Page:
Vol 1, No 1 (2016)

Table of Contents

Editorials

by Lilla Landeck, Robert L Holland, Khusru Asadullah
103 Views, 139 PDF Downloads
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Review Articles

by Sara Ongay, Frank Klont, Peter Horvatovich, Rainer Bischoff, Nick HT ten Hacken
299 Views, 131 PDF Downloads
Chronic Obstructive Pulmonary Disease (COPD) is a chronic lung disease mostly due to smoking and until now diagnosed by spirometry (post bronchodilator FEV1/FVC <70%). However, in spite of the usefulness of FEV1 as diagnostic and prognostic tool, it has proven to be a weak indicator of future exacerbations, unable to predict lung function decline within COPD patients, as well as unable to identify the smokers “susceptible” to developing COPD at an early stage. Thus, there is an urgent need for biomarkers that address these questions and support clinical decision making in the diagnosis and treatment of (early) COPD. In this respect, considerable efforts have been devoted to identifying protein biomarkers that enable a better understanding of this complex disease and leading to better diagnostic and prognostic tools. However, in spite of the wide range of candidates that have been suggested as potentially useful COPD biomarkers, most remained at the level of the initial discovery, and only fibrinogen has been approved by the Food and Drug Administration (FDA) as predictor for all-cause mortality and COPD exacerbations. There is thus a need for future investigations of these biomarkers in large-scale and well characterized studies in order to prove their usefulness as surrogate endpoints. Based on this, the aim of the present review is to advance COPD biomarker development by providing a comprehensive overview of protein biomarker candidates which have been evaluated in clinical studies and prioritize them according to their potential of becoming valid, clinically useful COPD biomarkers.
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Perspective Articles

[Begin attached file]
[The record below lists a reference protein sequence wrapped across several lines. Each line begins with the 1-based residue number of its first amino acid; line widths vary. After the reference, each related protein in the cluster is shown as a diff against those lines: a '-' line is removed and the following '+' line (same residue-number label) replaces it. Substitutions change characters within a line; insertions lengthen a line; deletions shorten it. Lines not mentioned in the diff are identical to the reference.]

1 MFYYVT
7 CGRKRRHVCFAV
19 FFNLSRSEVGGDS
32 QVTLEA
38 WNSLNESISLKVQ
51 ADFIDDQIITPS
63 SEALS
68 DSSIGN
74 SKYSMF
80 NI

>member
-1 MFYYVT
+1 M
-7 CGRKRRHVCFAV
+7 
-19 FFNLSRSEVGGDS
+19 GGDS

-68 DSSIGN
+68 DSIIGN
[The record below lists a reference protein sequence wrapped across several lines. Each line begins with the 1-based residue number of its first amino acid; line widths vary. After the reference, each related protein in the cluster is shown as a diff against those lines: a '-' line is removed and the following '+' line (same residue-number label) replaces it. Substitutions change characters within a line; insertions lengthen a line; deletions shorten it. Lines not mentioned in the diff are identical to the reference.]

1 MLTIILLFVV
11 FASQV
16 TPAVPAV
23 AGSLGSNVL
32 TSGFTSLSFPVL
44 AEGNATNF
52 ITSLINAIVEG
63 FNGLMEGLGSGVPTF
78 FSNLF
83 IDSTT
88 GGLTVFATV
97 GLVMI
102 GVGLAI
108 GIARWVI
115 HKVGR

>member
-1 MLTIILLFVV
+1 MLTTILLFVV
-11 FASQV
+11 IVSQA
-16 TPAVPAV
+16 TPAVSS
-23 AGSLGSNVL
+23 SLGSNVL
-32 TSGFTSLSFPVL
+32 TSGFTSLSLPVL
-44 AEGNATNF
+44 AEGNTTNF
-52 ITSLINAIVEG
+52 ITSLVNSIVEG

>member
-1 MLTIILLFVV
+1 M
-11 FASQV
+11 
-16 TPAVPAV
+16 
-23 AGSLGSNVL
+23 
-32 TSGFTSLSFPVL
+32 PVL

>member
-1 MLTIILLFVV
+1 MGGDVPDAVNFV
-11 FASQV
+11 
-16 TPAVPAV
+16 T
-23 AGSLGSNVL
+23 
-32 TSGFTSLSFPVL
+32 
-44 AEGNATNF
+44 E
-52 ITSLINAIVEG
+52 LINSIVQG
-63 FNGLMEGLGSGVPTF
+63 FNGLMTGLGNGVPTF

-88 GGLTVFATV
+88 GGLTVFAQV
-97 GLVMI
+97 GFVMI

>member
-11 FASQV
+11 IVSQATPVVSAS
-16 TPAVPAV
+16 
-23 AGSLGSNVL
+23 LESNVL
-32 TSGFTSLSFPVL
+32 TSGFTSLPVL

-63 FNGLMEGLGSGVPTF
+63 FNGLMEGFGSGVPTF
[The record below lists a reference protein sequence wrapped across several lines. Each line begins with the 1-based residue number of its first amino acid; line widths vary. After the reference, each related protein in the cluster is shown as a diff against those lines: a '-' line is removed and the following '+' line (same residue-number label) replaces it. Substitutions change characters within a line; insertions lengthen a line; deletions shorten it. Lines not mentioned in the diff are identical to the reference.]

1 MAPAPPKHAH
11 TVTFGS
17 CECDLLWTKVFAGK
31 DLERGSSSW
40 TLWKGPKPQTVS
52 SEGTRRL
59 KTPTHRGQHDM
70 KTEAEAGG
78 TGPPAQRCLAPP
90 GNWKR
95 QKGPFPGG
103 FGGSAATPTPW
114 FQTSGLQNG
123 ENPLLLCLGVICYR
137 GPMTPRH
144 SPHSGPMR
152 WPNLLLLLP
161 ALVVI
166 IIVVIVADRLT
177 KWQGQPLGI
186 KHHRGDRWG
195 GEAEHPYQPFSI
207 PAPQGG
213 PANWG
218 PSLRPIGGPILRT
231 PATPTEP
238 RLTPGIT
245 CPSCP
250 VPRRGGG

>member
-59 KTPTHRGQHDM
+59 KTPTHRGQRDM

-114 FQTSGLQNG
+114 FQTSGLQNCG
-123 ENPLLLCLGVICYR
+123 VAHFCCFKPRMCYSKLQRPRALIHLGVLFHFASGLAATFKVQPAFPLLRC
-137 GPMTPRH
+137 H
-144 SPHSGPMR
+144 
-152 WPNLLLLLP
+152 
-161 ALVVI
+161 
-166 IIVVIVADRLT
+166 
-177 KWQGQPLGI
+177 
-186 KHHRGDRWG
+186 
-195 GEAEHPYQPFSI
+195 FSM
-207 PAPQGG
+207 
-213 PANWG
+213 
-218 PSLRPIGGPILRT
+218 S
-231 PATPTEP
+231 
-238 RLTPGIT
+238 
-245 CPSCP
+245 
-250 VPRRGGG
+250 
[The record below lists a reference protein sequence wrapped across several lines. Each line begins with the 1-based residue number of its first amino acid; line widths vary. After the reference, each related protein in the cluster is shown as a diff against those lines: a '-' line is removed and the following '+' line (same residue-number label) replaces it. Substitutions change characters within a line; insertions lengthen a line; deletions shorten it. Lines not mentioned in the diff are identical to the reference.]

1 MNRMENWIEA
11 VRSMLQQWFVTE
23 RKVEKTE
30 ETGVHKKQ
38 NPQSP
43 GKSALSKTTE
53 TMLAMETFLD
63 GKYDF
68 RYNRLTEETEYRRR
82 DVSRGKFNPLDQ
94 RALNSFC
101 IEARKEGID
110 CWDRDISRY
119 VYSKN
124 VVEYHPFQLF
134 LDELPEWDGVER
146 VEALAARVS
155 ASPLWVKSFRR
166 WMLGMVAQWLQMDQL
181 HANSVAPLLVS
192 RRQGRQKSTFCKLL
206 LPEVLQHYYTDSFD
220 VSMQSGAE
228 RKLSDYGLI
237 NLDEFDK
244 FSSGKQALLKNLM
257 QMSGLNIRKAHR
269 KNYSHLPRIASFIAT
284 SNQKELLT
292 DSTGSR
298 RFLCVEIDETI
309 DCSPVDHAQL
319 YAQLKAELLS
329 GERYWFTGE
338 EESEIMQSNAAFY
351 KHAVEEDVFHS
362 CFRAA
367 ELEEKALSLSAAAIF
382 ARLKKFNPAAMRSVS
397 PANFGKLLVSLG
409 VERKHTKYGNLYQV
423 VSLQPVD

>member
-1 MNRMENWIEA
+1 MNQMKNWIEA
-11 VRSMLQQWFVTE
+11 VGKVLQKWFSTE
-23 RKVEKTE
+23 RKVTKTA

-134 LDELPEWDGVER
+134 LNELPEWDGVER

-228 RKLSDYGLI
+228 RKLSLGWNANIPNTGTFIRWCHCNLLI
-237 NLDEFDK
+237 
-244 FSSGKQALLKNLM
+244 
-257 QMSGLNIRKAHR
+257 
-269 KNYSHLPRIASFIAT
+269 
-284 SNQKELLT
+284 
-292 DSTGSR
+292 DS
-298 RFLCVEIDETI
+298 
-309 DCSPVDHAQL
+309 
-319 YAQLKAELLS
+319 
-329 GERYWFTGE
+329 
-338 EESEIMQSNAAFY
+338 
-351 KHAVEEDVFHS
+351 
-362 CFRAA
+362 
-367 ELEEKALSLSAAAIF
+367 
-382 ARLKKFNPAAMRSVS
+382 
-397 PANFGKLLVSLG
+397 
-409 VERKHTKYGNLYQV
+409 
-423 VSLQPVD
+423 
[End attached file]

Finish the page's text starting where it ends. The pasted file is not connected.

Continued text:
by Hans-Dieter Volk, Bernhard Banas, Frederike Bemelman, Oriol Bestard, Sophie Brouard, Cristina Cuturi, Josep M Grinyó, Maria Hernandez-Fuentes, Martina Koch, Björn Nashan, Irene Rebollo-Mesa, Alberto Sanchez-Fueyo, Birgit Sawitzki, Ineke JM ten Berge, Ondrej Viklicky, Kathryn Wood K, Petra Reinke
240 Views, 149 PDF Downloads

Solid organ transplantation has emerged as the “gold standard” therapy for end-stage organ failure as it improves both quality of life and survival. Despite the progress in short-term graft survival, that is closely associated with the impressive reduction of acute rejections within the first year, long-term graft and patient survival remain almost un-changed and unsatisfactory. Incomplete control of chronic allograft injury but particularly the adverse effects of long-term immunosuppression, such as graft toxicity, diabetes, cardiovascular events, infections, and tumours continue to challenge the long-term success. In general, immunosuppression is applied as one-size-fits-all strategy. This can result in over- and under-immunosuppression of patients with low and high alloresponsiveness, respectively. Trial- and -error strategies to minimize or even completely wean of immunosuppression have a high failure rate. Consequently, there is an unmet medical need to develop biomarkers allowing objective risk stratification of transplant patients. To achieve this goal, we engaged in an academic-industrial partnership. The central focus of the European-wide BIO-DrIM consortium (BIOmarker-Driven IMmmunosuppression) is the implementation of biomarker-guided strategies for personalizing immunosuppression to improve the long-term outcome and to decrease the adverse effects and costs of chronic immunosuppression in solid organ transplant patients. The concept includes four innovative investigator-driven clinical trials designed by the consortium.

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Perspective Articles

by Lilla Landeck, Monika Lessl, Joachim Reischl, Andreas Busch, Patricia Carrigan, Matthias Gottwald, Petra Reinke, Khusru Asadullah
149 Views, 106 PDF Downloads
Precision medicine aims to provide the precise treatment for the patient with the right dose at the right point of time. Biomarkers (BM) are vital for the identification of patients who would benefit the most from individualized treatment. In addition, they help to enable the prediction of prognosis, the detection of early therapeutic and adverse effects, and may serve as surrogate endpoints in clinical trials. BM are becoming essential tools to increase productivity in drug discovery and impressively enhance the way medicine is practiced. However, the identification, sufficient validation and implementation of such BM are challenging. This process requires expertise from different areas and high resource investments. Collaborations of different partners may be helpful to overcome these challenges. In the past decade, collaborations between diagnostics and pharmaceutical companies as well as industrial–academic collaborations have been increasingly pursued. Moreover, public funding may offer support and open new opportunities to form such consortia. Herein we give an overview of the different types of collaborations, their opportunities and challenges, and describe experiences in forming strategic partnerships with other companies.